Freelancer services startup UnderPinned launches virtual platform and London hub

Freelancer ‘career accelerator’ UnderPinned has officially opened its new London co-working space as well as launching its online Virtual Office.

UnderPinned, a startup business which aims to help freelancers realise their career ambitions, find work and solve common issues, has unveiled a new coworking space in Hackney on the same day as launching its Virtual Office platform.

Founded by Albert Azis-Clauson, UnderPinned offers members solutions to common administrative freelancer issues such as building sustainable work pipelines and preventing late or non-payments, as well as providing 24-hour access to counselling, legal, and tax helplines.

CEO of UnderPinned Albert explained: “Often, freelancers struggle to build fulfilling careers and find themselves in the rut of servicing a disparate series of jobs which bear no resemblance to their ambitions. All of this is, of course, before being buried in complicated admin.”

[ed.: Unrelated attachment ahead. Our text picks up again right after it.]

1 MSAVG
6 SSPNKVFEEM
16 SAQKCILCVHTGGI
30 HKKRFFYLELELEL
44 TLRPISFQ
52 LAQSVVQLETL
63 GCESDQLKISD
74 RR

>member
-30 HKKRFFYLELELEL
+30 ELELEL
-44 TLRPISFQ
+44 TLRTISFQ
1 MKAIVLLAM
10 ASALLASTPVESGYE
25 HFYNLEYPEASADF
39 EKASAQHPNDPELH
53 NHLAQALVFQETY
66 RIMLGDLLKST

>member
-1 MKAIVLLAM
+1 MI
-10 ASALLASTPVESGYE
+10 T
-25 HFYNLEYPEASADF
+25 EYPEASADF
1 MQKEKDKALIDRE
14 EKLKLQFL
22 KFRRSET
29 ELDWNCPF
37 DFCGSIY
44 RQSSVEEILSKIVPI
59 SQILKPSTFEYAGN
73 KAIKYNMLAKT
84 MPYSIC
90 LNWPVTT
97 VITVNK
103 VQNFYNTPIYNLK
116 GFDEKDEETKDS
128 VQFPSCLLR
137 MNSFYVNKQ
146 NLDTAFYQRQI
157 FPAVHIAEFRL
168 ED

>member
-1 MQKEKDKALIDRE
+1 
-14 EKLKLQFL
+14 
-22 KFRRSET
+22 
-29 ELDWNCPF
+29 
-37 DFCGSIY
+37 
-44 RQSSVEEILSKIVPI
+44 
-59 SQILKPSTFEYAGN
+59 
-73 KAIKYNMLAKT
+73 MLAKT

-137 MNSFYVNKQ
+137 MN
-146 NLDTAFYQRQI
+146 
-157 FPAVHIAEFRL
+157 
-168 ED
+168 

“Our Virtual Office helps to solve this by cutting the administrative burden, providing freelancers with a platform to find the work they want, manage their projects, and get paid.”

The launch of the online and physical workspaces follows UnderPinned raising £400k in funding from investors including the chairman of equity platform Crowdcube, Simon Williams.

UnderPinned hope that the new office in Hackney will add a much-needed physical dimension to the company’s proposition. Albert said: “Our new London hub provides a space that freelancers can go to with the confidence that they will learn, grow, and meet people; this just doesn’t exist currently.”

Speaking about the investment, Crowdcube chairman and lead investor Simon Williams added: “Freelancing is an exciting and rapidly growing area of our workforce, but too many freelancers currently get over-burdened by admin or stuck in unfulfilling and poorly paid work.

“Albert and the UnderPinned team have come up with a unique offer, that enables freelancers to fulfil their potential as an engine of creativity in the UK economy.”